There are just some places you go to, and people you meet that you never quite recover from. They leave an indelible mark on your soul. They change you immeasurably. And you marvel at how people you spend such a short time with can nudge the needle on your inner compass to a truer North.
In 2009, I made my first trip to Siem Reap to volunteer in an orphanage run by a lovely Australian couple called Wat Preah Yesu. I’m more partial to secular aid, but am very cognisant of the fact that sometimes, it doesn’t matter why people do good things, as long as it makes the world a better place. As someone who sees aid and charity work as a core goal in life, I struggle with vetting potential organisations, rampant corruption, deciding what form of aid is best, and constantly evaluating if the projects are really helping these people in the big scheme of things. I’m still chipping away at all of this, and learning as I go. But at the end of the day, you learn to question only to a certain point. Because once you allow paranoia to set in, you will lose heart. And without it, we are but animals.
I want to share the story of two children who have changed my life. Everyone, meet Sert and Neng.
The sad reality about orphanages is that people always have their favourites. And it’s often the healthy, cute, or the bright ones that get showered with love and attention. And Sert and Neng were some of the only HIV positive children in the orphanage at the time. Neng was only 3 years old when we met, and her brother Sert, was 12. Neng was adorable and was always laughing. But because she had many open sores on her skin, they constantly hurt her. She had to shave all her hair off so it would be easier to clean her wounds. And sometimes, she cried from the pain. Understandably, people avoided contact with her for fear of infection. But it didn’t stop her from being affectionate. She had run up to me with open arms and I instinctively scooped her up cuddled her as much as I could. Her brother Sert peered shyly from behind a tree, or kicked pebbles nearby, constantly keeping an eye on his baby sister.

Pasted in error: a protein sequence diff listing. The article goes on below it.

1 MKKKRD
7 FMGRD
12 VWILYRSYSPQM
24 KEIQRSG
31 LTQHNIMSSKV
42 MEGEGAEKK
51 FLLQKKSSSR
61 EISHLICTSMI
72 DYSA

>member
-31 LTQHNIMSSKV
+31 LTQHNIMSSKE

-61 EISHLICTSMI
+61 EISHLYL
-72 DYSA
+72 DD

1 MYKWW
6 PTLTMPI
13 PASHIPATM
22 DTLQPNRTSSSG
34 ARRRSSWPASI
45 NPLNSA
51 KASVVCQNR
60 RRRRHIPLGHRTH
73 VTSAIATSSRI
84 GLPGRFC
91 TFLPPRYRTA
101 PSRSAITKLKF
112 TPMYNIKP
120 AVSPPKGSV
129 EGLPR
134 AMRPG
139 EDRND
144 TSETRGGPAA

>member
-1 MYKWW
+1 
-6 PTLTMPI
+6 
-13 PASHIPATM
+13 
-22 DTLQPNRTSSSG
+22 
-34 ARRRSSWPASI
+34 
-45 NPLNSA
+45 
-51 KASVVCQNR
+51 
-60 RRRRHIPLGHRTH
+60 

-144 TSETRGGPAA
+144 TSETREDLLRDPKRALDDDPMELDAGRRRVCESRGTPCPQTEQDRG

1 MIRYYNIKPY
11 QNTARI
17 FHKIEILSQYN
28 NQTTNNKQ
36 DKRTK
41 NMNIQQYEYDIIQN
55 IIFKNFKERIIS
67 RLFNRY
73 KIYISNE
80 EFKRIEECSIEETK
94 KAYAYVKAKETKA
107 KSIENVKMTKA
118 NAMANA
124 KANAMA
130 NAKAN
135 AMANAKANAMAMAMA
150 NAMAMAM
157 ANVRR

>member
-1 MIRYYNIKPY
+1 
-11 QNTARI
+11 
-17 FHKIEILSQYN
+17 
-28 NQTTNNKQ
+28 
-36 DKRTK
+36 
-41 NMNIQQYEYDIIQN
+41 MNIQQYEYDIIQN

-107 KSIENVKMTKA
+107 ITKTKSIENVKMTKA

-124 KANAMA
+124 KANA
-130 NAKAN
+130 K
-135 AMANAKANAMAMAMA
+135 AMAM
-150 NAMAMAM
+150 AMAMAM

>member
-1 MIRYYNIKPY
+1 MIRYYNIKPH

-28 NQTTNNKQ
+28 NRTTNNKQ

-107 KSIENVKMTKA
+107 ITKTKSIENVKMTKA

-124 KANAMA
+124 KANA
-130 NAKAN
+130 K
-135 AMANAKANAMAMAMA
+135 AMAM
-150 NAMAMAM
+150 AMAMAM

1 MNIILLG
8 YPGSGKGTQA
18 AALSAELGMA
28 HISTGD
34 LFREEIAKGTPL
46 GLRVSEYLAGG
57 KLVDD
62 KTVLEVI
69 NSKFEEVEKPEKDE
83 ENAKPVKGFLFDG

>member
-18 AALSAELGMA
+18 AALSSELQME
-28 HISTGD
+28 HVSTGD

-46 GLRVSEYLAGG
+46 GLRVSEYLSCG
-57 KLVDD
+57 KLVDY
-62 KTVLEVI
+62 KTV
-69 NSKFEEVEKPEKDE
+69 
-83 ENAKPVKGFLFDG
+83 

Older children were generally ignored in favour of the more adorable, impish little ones. But I was moved by Sert’s protectiveness. Their parents had both passed away from the illness and they only had each other. I stood up with Neng and she led me to him, giggling like she had a little secret. I ruffled his light brown hair, took his hand and smiled. And even though we didn’t understand each other, Sert never left my side in the four days I was at the home. I constantly reminded him I loved him and that he was a good brother. He always had a shy grin although he barely spoke. But on an unexplainable level, we understood each other. I’d speak to him in English and him to me in Khmer and most of the time, we’d be laughing as we played our own silly version of charades. He didn’t understand the words, but I’d like to think he knew how much I cared. The image of his smile and the kindness in his eyes will never leave me. Four days soon passed, and we parted teary-eyed and with heavy hearts.
I went back to Siem Reap another four times over the next few years to work on various projects with the local community. On one of these occasions, I found out that Neng had passed away from a terrible infection, and that Sert had left the orphanage to find a job. I can’t put into words the sense of pain and loss I felt at that moment. How alone Sert must have felt. And I was so angry at myself for not being able to find him or offer him any help at a time he needed it most. It was an unbearable mix of regret, indignation and a burning desire to make a change.
Since then, I’ve been trying to help out Morn who runs the Children’s Development Organisation (CDO) with their bills and providing books and laptops so they can learn as best they can. And with the amazing generosity of my family and close friends, we’d raised more than USD$10,000 to build a school so the Government would send teachers down to educate children in the very poor and inaccessible Leap Chas Village. Sean gamely made one of those trips with me which included a 6-hour bumpy motorbike ride to and from the rural village to check on the building progress. And it’s because of all this support, love and kindness that hundreds of kids have graduated from the school since. Many have found jobs in the city and brought their earnings back with them to make a better life for their loved ones. All this came simply out of time spent with two children who had so much love to give, and a belief that we could make a difference, however small.
I’ve never really shared this with anyone before because I didn’t really see the need to. But over time, I’ve learnt from so many I’ve met along the way that the best way to make a change in the world is to share so others can join in, feel encouraged to start their own projects or at least hear the stories of those who are suffering. I believe all of us want to help and make a difference. And I believe we all can do more together.
If you’ve always wanted to do something to make someone’s life better, don’t overthink it. Just jump right in and figure it out as you go. And when you do, please do share your stories with me. It would make my heart sing. (: